Pekka Koskinen is a well-known fixture in Finland’s tech ecosystem. He founded Leadfeeder, the company where he currently serves as CEO, to be a robust web analytics tool for sales intelligence, and the web app has been growing rapidly since its launch in 2012.
In the process, Koskinen’s thoughts on using web traffic data to maximize sales have been featured on the official Google Analytics blog, and Forbes has included him as one of the world’s top thought leaders in the field of sales lead nurturing.
Koskinen is a veteran founder, investor and mentor specializing in B2B SaaS companies. Prior to Leadfeeder, he founded Snoobi, winner of a 2008 Rising Star Award for being the fastest growing technology company in Finland. In addition to these two companies, he founded Solinor, the leading Finnish vendor of secure online payment systems, and Fraktio, a web app development agency.
As a result of his work in the space, Koskinen received the 2009 Software Entrepreneur of the Year award from The Finnish Software Entrepreneurs Association.
Today, Koskinen’s primary efforts are dedicated to his role as CEO of Leadfeeder, but his activity extends well beyond that company’s Helsinki offices. He leads the board of directors for Fraktio and Solinor, he mentors newbie founders as a Startup Sauna coach, and he serves as a founding partner at the Big Fish Ventures Fund.
DG: How would you describe your job?
Pekka: Being a startup founder is the most interesting job I can imagine. You can help people solve problems and at the same time make your vision into reality.
As a CEO my job is to help others develop the company. My aim is to organize the leadership in the company so that I’m not operatively responsible for anything. So in a sense, I’m trying to make myself useless. In reality, of course, I’ll never get there, since there’s tons of new things to organize as we go forward. I give my employees targets, and together we track KPIs to see how well we are achieving our goals.
DG: What’s the “elevator pitch” for Leadfeeder?
Pekka: Today’s B2B buyer journeys are complex and difficult to map. Buyers are educating themselves by accessing content on multiple channels via multiple devices, and they’re not as interested as opting in to email marketing lists as they used to be.
Leadfeeder makes it easier for marketing and sales pros to know who’s consuming their content, when, for how long, and on what exact pages. This information helps people to identify the most qualified sales leads and to nurture relationships with them based on the leads’ specific interests.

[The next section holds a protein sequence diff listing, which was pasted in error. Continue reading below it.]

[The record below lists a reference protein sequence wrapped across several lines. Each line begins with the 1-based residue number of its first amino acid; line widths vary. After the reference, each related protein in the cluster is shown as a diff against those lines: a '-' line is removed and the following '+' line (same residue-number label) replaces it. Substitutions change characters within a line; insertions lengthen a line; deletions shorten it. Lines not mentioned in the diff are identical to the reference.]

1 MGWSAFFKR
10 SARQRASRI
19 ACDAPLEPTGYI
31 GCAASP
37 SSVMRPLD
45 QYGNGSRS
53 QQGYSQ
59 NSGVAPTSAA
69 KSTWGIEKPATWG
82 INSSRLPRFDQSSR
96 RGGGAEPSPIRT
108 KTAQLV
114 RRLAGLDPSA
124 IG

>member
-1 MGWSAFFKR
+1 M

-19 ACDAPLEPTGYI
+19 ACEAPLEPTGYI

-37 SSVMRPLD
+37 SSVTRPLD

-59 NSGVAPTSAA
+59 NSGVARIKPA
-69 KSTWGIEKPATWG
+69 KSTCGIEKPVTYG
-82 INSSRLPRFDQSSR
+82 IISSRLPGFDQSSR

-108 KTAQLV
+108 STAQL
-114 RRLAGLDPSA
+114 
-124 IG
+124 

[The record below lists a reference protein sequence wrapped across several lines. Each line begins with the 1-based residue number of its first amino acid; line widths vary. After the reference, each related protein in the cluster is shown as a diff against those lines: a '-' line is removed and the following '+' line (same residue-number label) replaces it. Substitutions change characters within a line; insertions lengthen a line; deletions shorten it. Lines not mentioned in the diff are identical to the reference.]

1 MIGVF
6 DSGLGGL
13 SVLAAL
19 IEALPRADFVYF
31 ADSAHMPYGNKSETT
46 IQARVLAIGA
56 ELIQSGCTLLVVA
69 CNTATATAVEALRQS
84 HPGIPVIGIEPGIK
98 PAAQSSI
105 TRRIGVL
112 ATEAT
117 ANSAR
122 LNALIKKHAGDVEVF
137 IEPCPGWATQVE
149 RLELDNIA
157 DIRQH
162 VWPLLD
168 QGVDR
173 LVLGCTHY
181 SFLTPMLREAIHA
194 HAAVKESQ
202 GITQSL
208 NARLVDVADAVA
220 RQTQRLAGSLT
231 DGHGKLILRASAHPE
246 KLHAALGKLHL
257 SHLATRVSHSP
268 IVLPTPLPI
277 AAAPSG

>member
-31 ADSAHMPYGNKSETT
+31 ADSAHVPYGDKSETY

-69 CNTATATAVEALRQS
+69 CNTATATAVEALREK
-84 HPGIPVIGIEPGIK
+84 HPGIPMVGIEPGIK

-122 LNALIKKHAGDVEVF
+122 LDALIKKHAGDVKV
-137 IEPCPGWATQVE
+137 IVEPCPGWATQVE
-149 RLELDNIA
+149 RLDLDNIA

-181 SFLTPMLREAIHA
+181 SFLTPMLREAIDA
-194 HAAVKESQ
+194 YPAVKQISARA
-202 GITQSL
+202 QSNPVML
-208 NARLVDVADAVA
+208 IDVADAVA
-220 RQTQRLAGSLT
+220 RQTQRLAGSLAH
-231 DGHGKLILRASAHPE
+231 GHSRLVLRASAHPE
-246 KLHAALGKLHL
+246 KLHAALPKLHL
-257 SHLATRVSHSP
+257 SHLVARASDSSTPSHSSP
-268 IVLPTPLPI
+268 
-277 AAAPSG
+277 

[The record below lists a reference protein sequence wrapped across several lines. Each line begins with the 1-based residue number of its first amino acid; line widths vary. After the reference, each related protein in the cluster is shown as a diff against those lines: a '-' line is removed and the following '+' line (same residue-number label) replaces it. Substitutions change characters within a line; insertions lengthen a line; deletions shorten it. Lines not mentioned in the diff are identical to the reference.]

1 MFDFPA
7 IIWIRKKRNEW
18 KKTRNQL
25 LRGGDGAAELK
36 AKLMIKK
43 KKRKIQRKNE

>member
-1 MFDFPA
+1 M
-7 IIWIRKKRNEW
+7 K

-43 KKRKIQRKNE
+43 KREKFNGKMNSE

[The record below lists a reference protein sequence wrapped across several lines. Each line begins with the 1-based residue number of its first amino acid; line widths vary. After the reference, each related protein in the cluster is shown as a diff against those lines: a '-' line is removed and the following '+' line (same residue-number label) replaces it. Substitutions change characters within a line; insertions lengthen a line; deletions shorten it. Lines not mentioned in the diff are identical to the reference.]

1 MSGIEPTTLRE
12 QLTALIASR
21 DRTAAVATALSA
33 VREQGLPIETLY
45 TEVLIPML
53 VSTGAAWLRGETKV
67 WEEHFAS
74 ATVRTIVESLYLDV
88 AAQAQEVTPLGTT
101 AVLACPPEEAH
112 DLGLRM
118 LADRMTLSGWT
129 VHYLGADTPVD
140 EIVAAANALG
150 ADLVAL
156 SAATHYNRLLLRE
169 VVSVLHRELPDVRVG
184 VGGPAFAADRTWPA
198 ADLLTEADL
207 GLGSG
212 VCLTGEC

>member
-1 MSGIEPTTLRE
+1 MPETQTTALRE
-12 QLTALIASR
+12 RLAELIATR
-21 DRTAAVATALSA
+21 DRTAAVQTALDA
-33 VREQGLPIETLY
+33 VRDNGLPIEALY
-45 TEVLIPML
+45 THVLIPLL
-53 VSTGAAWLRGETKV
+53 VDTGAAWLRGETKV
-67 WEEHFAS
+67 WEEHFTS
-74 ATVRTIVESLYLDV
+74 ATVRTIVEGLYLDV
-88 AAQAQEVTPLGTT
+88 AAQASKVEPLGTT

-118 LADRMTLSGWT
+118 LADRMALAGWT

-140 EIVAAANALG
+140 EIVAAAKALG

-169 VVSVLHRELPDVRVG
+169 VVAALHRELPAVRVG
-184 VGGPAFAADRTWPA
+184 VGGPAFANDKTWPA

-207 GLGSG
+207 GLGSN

DG: Why did you found Leadfeeder, who is it for, and what’s your long-term vision for the product?
Pekka: This is my second startup in web analytics, and I founded it because I knew I could make salespeople much more effective with online sales intelligence. Marketers use Google Analytics actively, but salespeople are totally unaware which companies visit their websites. Leadfeeder turns Google Analytics into a sales intelligence tool, enabling salespeople to know who is interested, whom to contact, when and with which message.
Our vision is to become the leading sales intelligence platform for SMEs. So far we have gained a lot of great traction, and our growth is accelerating all the time. We are operating in an inbound marketing-driven self-service model, so we can scale very effectively. We have partnered with Google, Pipedrive, Mailchimp, Salesforce and Zoho, and they are marketing us to their clients.
Within a couple of years, I hope we’ll see millions of companies using Leadfeeder.
DG: How are you running this company differently from your previous ventures?
Pekka: I’m now running my second SaaS startup, and this time, from day one, our business has been designed to be global. When I was a first-time entrepreneur, my aim was to conquer the Finnish market, which I did, but I then faced difficulties taking the business international. Leadfeeder, on the other hand, was built from the ground up with world-wide growth in mind.
In addition, this time I have concentrated a lot more on getting the unit economics right, especially customer acquisition costs, churn and monthly revenue growth rates.
As a result of my experiences, I have learned to run the business heavily based on analytics. This has helped me to understand where the pain points are, how successful we have been and has helped all team members to be more self-guiding.
DG: Is there a healthy amount of collaboration among startups in Helsinki, or do business leaders there generally see each other as competitors?
Pekka: I believe that learning about the tactics that others have used successfully is one of the most valuable things company leaders can do. Learning about things related specifically to sales and marketing is something Finnish entrepreneurs discuss with one another a great deal.
There are regular meetups for different groups, but as with so many things, the value you get from these discussions comes down to how proactively you pick others’ brains. The Finnish startup scene is small, which allows everyone to know and trust each other, but on the other hand, that limits how many fresh new perspectives there are.